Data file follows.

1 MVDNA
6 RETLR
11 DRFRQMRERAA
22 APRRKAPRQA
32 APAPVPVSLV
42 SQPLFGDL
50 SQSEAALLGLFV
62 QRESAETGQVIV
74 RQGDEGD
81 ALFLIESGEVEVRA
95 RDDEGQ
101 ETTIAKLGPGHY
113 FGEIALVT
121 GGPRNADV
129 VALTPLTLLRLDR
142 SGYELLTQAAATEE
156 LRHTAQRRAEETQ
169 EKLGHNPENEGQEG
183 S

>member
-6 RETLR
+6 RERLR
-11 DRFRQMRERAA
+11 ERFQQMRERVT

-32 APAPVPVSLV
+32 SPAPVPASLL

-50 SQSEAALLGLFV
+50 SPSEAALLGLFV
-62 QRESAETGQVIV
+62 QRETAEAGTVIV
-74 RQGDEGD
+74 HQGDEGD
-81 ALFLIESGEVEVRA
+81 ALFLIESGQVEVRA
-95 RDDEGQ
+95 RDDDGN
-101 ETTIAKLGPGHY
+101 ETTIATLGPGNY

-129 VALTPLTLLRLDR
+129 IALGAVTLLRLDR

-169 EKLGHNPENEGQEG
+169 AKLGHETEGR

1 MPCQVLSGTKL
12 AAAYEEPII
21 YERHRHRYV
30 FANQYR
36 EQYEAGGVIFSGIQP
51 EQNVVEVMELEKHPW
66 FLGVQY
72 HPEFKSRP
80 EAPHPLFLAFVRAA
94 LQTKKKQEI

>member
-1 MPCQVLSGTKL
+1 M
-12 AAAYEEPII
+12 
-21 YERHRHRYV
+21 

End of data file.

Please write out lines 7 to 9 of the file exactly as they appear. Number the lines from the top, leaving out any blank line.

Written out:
50 SQSEAALLGLFV
62 QRESAETGQVIV
74 RQGDEGD